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The Humble Administrator's Garden

The Humble Administrator's Garden

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The Humble Administrator's Garden (or Zhuozheng Yuan) is one of four great Chinese gardens. At 51,950 square meters it is the largest garden in Suzhou and generally considered the finest garden in southern China. In 1997, Zhuozheng Yuan, along with other classical gardens of Suzhou was proclaimed a UNESCO World Heritage Site.

History of the Humble Administrator's Garden

The garden's site was initially the residence and garden of Lu Guimeng, a Tang Dynasty scholar. Later in the Yuan Dynasty it became monastery garden for the Dahong Temple. In 1513 CE, Wang Xiancheng an Imperial Envoy and poet of the Ming Dynasty appropriated the temple. In 1510, he retired to his native home of Suzhou after a long persecution by the East Imperial Secret Service, and began work on the garden.

The Humble Administrator's Garden in Winter

The Humble Administrator's Garden

This garden, meant to express his fine taste, was designed in collaboration with the renowned artist, Suzhou native, and friend, Wen Zhengming. It was as large as today's garden, with numerous trees and pavilions. The garden was named after a verse by Pan Yue's Idler's Prose, "I enjoy a carefree life by planting trees and building my own house...I irrigate my garden and grow vegetables for me to eat...such a life suits a retired official like me well." This verse symbolized Wang's desire to retire from politics and adopt a hermits life in the manner of Tao Yuanming. It took 16 years until 1526 CE to complete. Wen Zhenming wrote an essay Notes of Wang's Humble Administrator's Garden, and painted Landscapes of the Humble Administrator's Garden in 1533 CE to commemorate the garden.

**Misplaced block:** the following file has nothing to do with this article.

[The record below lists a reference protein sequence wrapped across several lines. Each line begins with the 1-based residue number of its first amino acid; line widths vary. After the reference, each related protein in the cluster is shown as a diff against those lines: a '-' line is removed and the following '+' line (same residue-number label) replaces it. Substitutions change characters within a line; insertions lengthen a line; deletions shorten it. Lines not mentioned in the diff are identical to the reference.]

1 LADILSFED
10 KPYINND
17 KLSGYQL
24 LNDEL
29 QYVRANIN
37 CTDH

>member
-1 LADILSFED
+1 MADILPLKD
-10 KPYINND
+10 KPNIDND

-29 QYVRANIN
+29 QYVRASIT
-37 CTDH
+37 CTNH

Wang's son lost the garden to pay gambling debts, and it has changed hands many times since. In 1631 CE The eastern garden was divided from the rest and purchased by Wang Xinyi, Vice Minister of the Justice Board. He added many modifications over the next four years, finishing work in 1635 CE. After completion it was renamed Dwelling Upon Return to the Countryside . The central garden was purchased by Jiang Qi Governor of Jiangsu in 1738 CE.[3] After extensive renovations he renamed it Garden Rebuilt. Also in 1738 CE the Western Garden was purchased by Ye Shikuan Chief Histographer, and renamed The Garden of Books. The Garden of Books was purchased by a Suzhou merchant, Zhang Luqian, in 1877 CE and renamed The Subsidiary Garden. In 1949 all three parts of the garden were rejoined and restored in 1952. In 1997 the garden was given UNESCO world heritage status.

Cao Xueqin lived at the garden during his teenage years. It is believed much of the garden in his novel Dream of the Red Chamber was inspired by the scenery of the Humble Administrators Garden. In particular the grotto at the entrance.

Design of the Humble Administrator's Garden

Today's garden is only very loosely related to its earliest version, but closely resembles its late Qing appearance, with numerous pavilions and bridges set among a maze of connected pools and islands. It consists of three major parts set about a large lake: the central part (Zhuozheng Yuan), the eastern part (once called Guitianyuanju, Dwelling Upon Return to the Countryside), and a western part (the Supplementary Garden). The house lies in the south of the garden. In total, the garden contains 48 different buildings with 101 tablets, 40 stelae, 21 precious old trees, and over 700 Suzhou-style penjing/penzai.Eastern Garden Composed of a few buildings around a central great lawn and pond combination. The lawn is ringed by a grove of crape myrtle trees which is an allusion to the Tang Dynasty State Secretariat which was nicknamed the Crape Myrtle Department. Central Garden This section is composed of many scenes arranged around the Surging Wave Pond. Within the pond three islands recreate the scenery of the fariy islands of the east sea.

Address:Ping Jiang District, 178 Dong Bei Street, Suzhou China
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